"My chance of surviving prostate cancer — and thank God I was cured of it — in the United States? Eighty-two percent," says Rudy Giuliani in a new radio ad. "My chances of surviving prostate cancer in England? Only 44%, under socialized medicine."
Critics have attacked his numbers, which he drew from an essay that I wrote for City Journal.
In the New York Times, Paul Krugman declared the stats "bogus numbers wrapped in an invalid comparison embedded in a smear," and added that the 44% figure was wrong, citing a British government stat of 74%. The Washington Post's Eugene Robinson wrote that "the tough-talking former mayor is growing estranged from empirical fact." Bloggers used harsher words.
Let me respond: The mayor is right.
According to data that the Organisation for Economic Co-operation and Development published in 2000, 49 Britons per 100,000 were diagnosed with prostate cancer, and 28 per 100,000 died of it. This means that 57% of Britons diagnosed with prostate cancer died of it; and, consequently, that just 43% survived.
Consider some more numbers from various sources:
The American Cancer Society has released data from the 1990s suggesting five-year survival rates of 95% for the U.S. and 60% for Britain.
Lancet Oncology, drawing on data from the Eurocare database for this decade, published five-year survival stats this August showing survival rates of 99% for the U.S. and 71% for the U.K. (without England because of incomplete data).
And data from the U.S. National Cancer Institute and the U.K.'s Office of National Statistics, much quoted by the media, show rates of 98% and 74%, respectively.
Krugman and others have compared statistical apples to oranges. My 44% figure, replicated by economist John Goodman and others, looks at a snapshot in time, based on decade-old OECD data; Krugman's 74% is a five-year relative survival rate from government sources today.
Because Giuliani was describing his experience with cancer from years past, referring to older data makes perfect sense. Even if you prefer the American Cancer Society's 95% and 60% statistics — also from the 1990s — that would mean that Giuliani slightly understated British effectiveness but also American effectiveness.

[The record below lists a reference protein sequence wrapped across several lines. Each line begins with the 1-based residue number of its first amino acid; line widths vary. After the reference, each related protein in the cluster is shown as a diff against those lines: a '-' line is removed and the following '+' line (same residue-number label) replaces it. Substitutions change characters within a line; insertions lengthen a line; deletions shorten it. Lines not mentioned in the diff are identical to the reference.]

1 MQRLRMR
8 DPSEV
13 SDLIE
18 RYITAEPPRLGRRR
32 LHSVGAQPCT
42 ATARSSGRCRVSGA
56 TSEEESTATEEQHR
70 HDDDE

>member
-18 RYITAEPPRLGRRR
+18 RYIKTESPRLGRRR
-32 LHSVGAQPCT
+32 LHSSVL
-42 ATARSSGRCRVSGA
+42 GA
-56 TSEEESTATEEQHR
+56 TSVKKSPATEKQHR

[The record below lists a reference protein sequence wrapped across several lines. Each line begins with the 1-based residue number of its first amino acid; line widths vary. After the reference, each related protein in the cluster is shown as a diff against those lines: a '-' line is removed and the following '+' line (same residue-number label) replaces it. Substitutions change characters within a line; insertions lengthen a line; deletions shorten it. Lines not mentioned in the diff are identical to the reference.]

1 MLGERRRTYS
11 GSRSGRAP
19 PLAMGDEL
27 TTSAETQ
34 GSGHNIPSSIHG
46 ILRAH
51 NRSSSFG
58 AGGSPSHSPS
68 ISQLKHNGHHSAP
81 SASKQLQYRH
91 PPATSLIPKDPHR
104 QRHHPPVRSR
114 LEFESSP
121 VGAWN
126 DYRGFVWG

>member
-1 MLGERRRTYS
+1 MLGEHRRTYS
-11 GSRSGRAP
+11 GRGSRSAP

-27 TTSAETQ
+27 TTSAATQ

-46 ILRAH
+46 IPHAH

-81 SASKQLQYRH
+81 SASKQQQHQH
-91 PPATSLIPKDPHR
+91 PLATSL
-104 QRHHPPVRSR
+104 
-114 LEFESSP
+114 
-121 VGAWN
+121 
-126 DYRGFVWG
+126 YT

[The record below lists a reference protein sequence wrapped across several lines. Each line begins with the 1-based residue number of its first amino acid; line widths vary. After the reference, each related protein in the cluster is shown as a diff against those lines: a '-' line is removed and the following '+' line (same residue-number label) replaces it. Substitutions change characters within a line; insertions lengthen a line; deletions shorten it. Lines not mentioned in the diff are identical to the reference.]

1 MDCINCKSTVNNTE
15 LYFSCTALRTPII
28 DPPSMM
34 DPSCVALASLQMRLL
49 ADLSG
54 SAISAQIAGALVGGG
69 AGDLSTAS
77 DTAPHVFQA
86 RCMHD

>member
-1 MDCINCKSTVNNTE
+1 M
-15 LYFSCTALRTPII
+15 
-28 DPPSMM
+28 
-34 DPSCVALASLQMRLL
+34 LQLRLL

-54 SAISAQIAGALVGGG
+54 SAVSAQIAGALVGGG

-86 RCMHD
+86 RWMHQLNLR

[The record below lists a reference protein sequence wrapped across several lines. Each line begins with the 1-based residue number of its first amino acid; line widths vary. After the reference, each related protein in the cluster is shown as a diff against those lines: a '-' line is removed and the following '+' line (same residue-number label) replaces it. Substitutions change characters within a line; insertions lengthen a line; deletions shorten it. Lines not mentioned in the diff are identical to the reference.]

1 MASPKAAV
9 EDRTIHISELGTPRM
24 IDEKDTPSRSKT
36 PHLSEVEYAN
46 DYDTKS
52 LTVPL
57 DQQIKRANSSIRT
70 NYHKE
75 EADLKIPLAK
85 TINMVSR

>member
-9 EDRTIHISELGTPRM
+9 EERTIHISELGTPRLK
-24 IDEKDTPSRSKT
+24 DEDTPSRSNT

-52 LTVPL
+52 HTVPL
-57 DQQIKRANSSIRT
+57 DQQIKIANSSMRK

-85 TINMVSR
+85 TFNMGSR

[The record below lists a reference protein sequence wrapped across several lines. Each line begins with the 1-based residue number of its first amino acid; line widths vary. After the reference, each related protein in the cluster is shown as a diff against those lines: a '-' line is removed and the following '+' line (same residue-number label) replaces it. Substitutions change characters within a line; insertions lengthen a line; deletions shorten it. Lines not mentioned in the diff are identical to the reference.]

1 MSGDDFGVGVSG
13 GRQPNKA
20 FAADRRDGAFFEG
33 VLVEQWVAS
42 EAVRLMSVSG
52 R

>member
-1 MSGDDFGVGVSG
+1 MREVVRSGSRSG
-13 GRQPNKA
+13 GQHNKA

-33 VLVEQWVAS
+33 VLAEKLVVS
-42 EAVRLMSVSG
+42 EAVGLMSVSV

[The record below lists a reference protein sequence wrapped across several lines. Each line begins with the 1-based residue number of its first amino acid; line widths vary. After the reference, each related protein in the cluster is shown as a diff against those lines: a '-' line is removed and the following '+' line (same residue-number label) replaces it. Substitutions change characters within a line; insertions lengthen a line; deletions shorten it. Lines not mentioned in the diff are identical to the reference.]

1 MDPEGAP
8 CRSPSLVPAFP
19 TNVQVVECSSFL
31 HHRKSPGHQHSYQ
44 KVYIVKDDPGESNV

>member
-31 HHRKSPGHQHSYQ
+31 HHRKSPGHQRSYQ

Though the various sources' different approaches have yielded, naturally, different results, their uniform conclusion is that Americans do better with prostate cancer than people across the Atlantic — much better.
As Giuliani noted: "Even if you want to quibble about the statistics, you find me the person who leaves the U.S. and goes to Britain for prostate care treatment."
Some critics, however, have argued that statistics comparing American survival rates with British ones are meaningless. They point to two facts: that screening for prostate cancer is far more common in the U.S. than in the U.K., and that prostate cancers are often slow-growing.
What this means, they continue, is that in America, many people who have slow-growing prostate cancer and will never succumb to the disease are nevertheless diagnosed with it, yielding an artificially high survival rate.
But why is it that Britons (and other Europeans) aren't screening more for cancer? Remember the cardinal rule of cancer care: Early detection is critical to treating the disease successfully.
In public health care systems, oncologists are scarce, PET scanners are rare, and novel cancer drugs aren't covered. That may not prove deadly for some patients with slow-growing prostate cancers. But it is a disastrous approach with, say, melanoma.
The Lancet Oncology data — which I consider the best of the four sets listed above — show a gap between five-year survival rates in the U.S. and Europe for more than a dozen different types of cancer.
On average, American men have a 66% chance of living at least five years after a cancer diagnosis, compared with only 47% for European men; American women have a 63% five-year survival rate, compared with 56% for European women.
People like Krugman have long glorified public health care. Even in the face of the cancer outcome data, he writes that "there's very little evidence that Americans get better health care than the British."
But on this there should be no debate: Public health care systems ration care. The results are long waiting lists for tests and specialist consults, limited access to new drugs, and poorer standards.
This is the reason that Americans do better with cancer care — and other types of health care. And it's the reason that when he fell ill, Rudy Giuliani was lucky to be living in New York, and not in York.
Original Source: http://www.ibdeditorials.com/IBDArticles.aspx?id=279237711504195